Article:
The amended rules do not specify that training and written instructions be provided to the operators of gasoline dispensing facilities and gasoline transport vehicles as in the SIP-approved rules. The management practices for gasoline dispensing facilities and cargo tanks included in OAR 340-244-0242 tables 2 and 3 provide a similar level of assurance, however, that equipment is operated properly. In addition, the new rules for gasoline dispensing facilities in division 244 also include other requirements that are not currently in the SIP but are based on the requirements of the gasoline dispensing facility NESHAP. These include a specific timeframe for demonstrating initial compliance with the vapor balance system, demonstrating monthly throughput, general duties to minimize emissions, notifications, recordkeeping, and reporting. These requirements are consistent with the gasoline dispensing facility NESHAP and will either reduce VOC emissions or enhance the enforceability of VOC SIP requirements for gasoline dispensing facilities. Thus, while a few aspects of the amended requirements for gasoline dispensing facilities are less stringent than in the existing SIP, given the overall strengthening of the requirements for gasoline dispensing facilities in the identified areas under the amended rules, the EPA finds that the revisions to the requirements for gasoline dispensing facilities in the Portland-Vancouver, Medford-Ashland, and SKATS AQMAs and in Clackamas, Multnomah, and Washington counties will not interfere with any applicable requirement concerning attainment or maintenance of the NAAQS or any other applicable CAA requirements. The EPA is therefore approving these requirements for the Portland-Vancouver, Medford-Ashland, and SKATS AQMAs as well as all of Clackamas, Multnomah, and Washington counties.[1]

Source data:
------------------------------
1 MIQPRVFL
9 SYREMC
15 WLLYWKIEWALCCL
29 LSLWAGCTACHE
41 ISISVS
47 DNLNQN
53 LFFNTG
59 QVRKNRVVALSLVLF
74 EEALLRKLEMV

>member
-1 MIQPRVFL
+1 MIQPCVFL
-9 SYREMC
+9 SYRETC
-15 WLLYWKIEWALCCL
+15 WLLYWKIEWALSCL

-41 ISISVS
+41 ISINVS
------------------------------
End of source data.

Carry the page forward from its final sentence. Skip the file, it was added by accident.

B. Permitting Rules

The General Air Contaminant Discharge Permits (ACDPs) rules in the amended OAR division 216 have replaced the vapor balance system (stage I) and stage II vapor collection permit requirements in the SIP-approved rules. The EPA has approved the submitted amendments to division 216 (See 76 FR 80747, December 27, 2011). Like the SIP-approved rules, the amended rules include equivalent [2] permitting requirements, permitting fees, and a 10 year limit on the permit. Other administrative requirements, however, such as the requirement to notify the ODEQ of a change of ownership, the date for submitting renewal applications, and the requirement to keep a copy of the permit on site at the facility, are included in the SIP-approved rule, but are not included in the ODEQ's amended permit provisions for gasoline dispensing facilities. The EPA notes that the ODEQ includes these types of provisions in its general permit for gasoline dispensing facilities. Given the administrative nature of such requirements, the EPA concludes that the revisions to the permitting requirements for gasoline dispensing facilities will not interfere with any applicable requirement concerning attainment or maintenance of the NAAQS or any other applicable CAA requirements.